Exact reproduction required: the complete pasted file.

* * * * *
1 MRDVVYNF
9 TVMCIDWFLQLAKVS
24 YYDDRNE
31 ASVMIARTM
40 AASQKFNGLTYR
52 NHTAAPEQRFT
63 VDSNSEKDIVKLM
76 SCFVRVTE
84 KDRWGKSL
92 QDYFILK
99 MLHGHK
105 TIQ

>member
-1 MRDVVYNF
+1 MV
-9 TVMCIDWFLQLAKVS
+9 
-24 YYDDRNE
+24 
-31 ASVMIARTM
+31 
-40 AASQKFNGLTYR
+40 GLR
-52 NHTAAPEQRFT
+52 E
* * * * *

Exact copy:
1 MRDVVYNF
9 TVMCIDWFLQLAKVS
24 YYDDRNE
31 ASVMIARTM
40 AASQKFNGLTYR
52 NHTAAPEQRFT
63 VDSNSEKDIVKLM
76 SCFVRVTE
84 KDRWGKSL
92 QDYFILK
99 MLHGHK
105 TIQ

>member
-1 MRDVVYNF
+1 MV
-9 TVMCIDWFLQLAKVS
+9 
-24 YYDDRNE
+24 
-31 ASVMIARTM
+31 
-40 AASQKFNGLTYR
+40 GLR
-52 NHTAAPEQRFT
+52 E